Originally posted on January 16, 2008
In the bitter winter [I wrote this in the middle of January] it might be hard to imagine a tropical “paradise” in full bloom, but that is more or less what it’s like on the island of Bali, just at the tip of Indonesia. It’s not entirely a paradise—no place is that. Historically and I hope through to today it has been a center of beautiful music and dance, in the complex called gamelan. The music first gained some attention in the Western world through a series of 78s made by Dutch Odeon in the ‘30s. It attracted the attention of Colin McPhee, who spent a number of years in Bali before WWII and wrote some important books and monographs on the scene, bringing the genre to the attention of many music people in the West. With the advent of high fidelity recordings, educational programs in Ethnomusicology and a new audience looking for expanded sounds Balinese Gamelan music began to get pretty good coverage with recordings released here in the States and Europe. Nonesuch Records was one of the labels to cover the music intelligently and in some depth.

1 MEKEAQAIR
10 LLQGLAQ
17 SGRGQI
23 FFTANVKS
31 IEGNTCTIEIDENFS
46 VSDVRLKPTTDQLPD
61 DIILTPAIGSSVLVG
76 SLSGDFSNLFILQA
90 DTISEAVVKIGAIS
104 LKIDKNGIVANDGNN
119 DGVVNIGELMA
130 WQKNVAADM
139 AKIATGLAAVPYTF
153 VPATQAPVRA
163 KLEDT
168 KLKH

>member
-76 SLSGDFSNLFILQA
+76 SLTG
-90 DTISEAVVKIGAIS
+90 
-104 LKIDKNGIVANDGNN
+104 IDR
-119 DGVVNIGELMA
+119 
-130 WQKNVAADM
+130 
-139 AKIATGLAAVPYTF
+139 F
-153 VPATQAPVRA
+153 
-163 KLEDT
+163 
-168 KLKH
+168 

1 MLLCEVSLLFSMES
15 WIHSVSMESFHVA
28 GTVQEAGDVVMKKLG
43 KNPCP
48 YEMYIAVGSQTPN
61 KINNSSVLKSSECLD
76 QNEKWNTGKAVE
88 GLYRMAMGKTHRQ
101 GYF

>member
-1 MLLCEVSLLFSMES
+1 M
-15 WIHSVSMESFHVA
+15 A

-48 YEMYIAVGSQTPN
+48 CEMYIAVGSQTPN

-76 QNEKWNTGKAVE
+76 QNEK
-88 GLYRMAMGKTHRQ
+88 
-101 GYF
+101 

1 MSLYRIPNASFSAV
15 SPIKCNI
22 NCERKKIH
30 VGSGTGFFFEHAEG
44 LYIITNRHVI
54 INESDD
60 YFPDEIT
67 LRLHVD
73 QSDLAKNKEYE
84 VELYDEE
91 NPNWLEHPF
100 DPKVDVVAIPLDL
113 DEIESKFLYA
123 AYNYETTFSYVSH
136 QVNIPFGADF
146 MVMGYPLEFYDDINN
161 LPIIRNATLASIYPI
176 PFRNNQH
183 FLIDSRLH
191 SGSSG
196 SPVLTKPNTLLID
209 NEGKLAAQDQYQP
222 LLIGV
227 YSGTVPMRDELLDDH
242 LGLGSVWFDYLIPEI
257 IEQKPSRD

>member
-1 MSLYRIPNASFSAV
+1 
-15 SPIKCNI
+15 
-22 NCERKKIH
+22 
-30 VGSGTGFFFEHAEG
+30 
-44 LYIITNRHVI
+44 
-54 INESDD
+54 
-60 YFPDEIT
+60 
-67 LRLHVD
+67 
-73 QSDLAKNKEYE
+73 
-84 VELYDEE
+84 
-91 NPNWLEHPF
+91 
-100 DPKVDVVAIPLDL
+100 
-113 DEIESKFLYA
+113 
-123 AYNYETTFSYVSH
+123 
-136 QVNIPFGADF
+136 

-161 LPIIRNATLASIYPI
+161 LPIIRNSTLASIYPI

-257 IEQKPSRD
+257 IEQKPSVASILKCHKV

Here on my desk is a CD copy of one of their later releases Gamelan and Kejak. Recorded around 1986, it has a good sampling of the various ensembles. Gamelan orchestras consist of a number of metallic instruments, something like gongs and vibraphones, plus percussion and flute. The music is of incredible complexity. Each orchestra instrument plays a characteristic role and the result can be thought of as one monstrous musical organism. Included on the CD is an excerpt of a Kejak, a vocal piece notable for the imitation of the sound of monkeys chattering, only transposed into something very percussive and musical. If you’ve never heard gamelan music, you could learn much by listening. Then figure out what you would do on guitar or bass in the orchestra!! Or don't. Just listen.